• November 13, 2008
{mosimage}TORONTO - It wasn’t the kind of assignment he had been used to, but Capt. Joseph Nonato says his mission in Afghanistan so far has been an eye-opening spiritual journey.

“My favourite times are when we can have an open discussion about faith, prayer and belief,” he wrote in an e-mail to The Catholic Register from Kandahar.
Nonato is a reservist with the Royal Regiment of Canada and is on leave from his job as a religion teacher at De La Salle College, a private Catholic school in Toronto, serving with the Canadian Forces in Afghanistan.

This Remembrance Day, Nonato did what he’s done ever since he was deployed to Afghanistan — attended daily Mass at the military base’s chapel at Kandahar Air Field. The chapel is small, with only three chairs, and has a unique feature.

“This must be the only chapel I know of that has weapons racks at the back of the church. It’s surreal.”

De La Salle also remembered its teacher and the soldiers in Afghanistan, as well as those who fought in the First and Second World Wars at a Nov. 11 assembly, said principal Br. Dominic Viaggiani.

Nonato, 35, is the eldest of four children and is the only one in the military. For the past four years, he has been a religion and social studies teacher. He has also helped with the school’s Oaklands cadets program and is a member of Opus Dei.

So what’s it like to be at the heart of the conflict that has divided Canadians? Imagine playing the soundtrack to Apocalypse Now, Nonato writes in a blog, except just play the helicopter sounds “constantly, on a loop.” And it’s not nicknamed the “dustbowl” by soldiers without reason.

But Nonato’s blog, which he calls “Fish Eater in the Sand” to refer to the nickname given to Catholics as “fish eaters” for traditionally abstaining from meat on Fridays, largely centres on the question of faith, how it applies in a war zone and how to find common ground with others who practise different beliefs. The blog is also a way for him to keep in touch with family, friends and his students who set up the blog for him.

As a psychological operations officer, Nonato said he has had a variety of experiences, from meeting Muslim leaders at community meetings to breaking the Ramadan fast with the locals and visiting schools as part of his role to build ties with the community, “counter insurgent distortions” and “highlight the good” that coalition forces are doing in the country.

A common starting point in his talks with the Afghan people has been Mary, also known as “Miriam” in Islam, because she is “regarded in high esteem” by Muslims and is referred to in the Qur’an more times than in the Bible, he said.

“With Our Lady’s guidance, the door opens for me to share our holy faith and learn from them, too,” Nonato wrote.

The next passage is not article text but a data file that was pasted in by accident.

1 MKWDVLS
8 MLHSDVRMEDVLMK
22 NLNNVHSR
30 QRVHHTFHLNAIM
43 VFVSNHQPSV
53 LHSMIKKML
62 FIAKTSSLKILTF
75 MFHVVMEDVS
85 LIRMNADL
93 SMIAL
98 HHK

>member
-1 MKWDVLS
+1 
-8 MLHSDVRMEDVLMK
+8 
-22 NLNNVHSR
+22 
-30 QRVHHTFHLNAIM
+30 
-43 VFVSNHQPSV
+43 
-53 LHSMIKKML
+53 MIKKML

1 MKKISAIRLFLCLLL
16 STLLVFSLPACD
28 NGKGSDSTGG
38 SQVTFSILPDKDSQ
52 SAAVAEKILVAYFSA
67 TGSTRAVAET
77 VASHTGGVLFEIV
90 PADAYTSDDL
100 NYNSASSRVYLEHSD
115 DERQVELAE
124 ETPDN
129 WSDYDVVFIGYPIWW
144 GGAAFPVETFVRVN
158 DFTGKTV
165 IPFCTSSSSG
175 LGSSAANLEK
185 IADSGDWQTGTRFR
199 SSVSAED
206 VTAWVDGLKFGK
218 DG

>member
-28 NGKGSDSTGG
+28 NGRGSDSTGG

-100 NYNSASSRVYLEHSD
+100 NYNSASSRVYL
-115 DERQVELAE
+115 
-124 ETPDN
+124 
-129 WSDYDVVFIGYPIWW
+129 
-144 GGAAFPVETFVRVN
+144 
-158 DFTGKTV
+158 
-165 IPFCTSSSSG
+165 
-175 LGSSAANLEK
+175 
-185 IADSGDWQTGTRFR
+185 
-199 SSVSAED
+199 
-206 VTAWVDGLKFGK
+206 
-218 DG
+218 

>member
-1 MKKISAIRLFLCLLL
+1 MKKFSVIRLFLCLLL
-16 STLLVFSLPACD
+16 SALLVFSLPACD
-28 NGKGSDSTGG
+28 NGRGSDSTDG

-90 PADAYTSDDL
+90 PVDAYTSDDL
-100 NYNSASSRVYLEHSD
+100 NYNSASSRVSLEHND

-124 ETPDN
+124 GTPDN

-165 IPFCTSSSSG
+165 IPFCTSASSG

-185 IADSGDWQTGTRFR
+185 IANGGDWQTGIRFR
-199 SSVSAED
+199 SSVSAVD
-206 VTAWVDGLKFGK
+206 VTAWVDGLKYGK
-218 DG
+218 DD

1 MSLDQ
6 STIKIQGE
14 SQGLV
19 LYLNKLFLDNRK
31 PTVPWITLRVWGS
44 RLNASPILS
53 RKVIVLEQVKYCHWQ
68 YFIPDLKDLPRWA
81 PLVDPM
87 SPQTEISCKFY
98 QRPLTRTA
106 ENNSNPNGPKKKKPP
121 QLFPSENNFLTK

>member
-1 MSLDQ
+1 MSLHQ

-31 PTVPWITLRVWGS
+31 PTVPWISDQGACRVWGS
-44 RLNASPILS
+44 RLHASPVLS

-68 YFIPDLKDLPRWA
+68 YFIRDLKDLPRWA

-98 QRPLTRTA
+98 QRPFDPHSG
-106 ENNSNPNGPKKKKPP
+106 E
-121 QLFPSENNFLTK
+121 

The day before the anniversary of the Sept. 11 terrorist attacks, Nonato wrote about an Afghan friend who died during a suicide bombing while doing charity work, preaching and carrying out Islamic duties for Ramadan. Expressing disbelief about his friend’s death, Nonato said he had been to ramp ceremonies before where he’s said goodbye to comrades-in-arms from Canada and other NATO countries “more times than I wish to remember. Like I said before — it’s like being at a funeral every week.” But this was the first time Nonato experienced knowing someone whom he served with get killed.

His friend was also the first Mullah who answered his questions about Islam. Nonato remembers the first time they met when they made an agreement: “I’ll teach you how to pray if you teach me how to pray.”

“As a Christian, I tried to find ways where our faith in our common God was the same, and I appreciated his time and friendship,” he wrote. “Today when the Afghan soldiers knelt (or bowed) for the Mullah to lead them in prayers for our dead comrade, I couldn’t help but kneel to pray our own prayers ... it just seemed the right thing to do.”

Meanwhile, a colleague in Toronto said Nonato’s strong Catholic faith will be an asset.

“His faith can help him deal with some of the sad situations that he sees there (like seeing) the people suffering,” said Keri-Lee Mullan, a vice principal at De La Salle.

Although there have been times of great sadness after seeing fallen comrades, Nonato writes about not losing hope. During an October visit to an Afghan school, Nonato found himself at the front of the classroom.

“Through an interpreter, I tried to remind them that they were the future of Afghanistan and that everyone is depending on them to study hard and study well,” he wrote.

Nonato’s blog can be found at: http://fisheaterinthesand.blogspot.com/.

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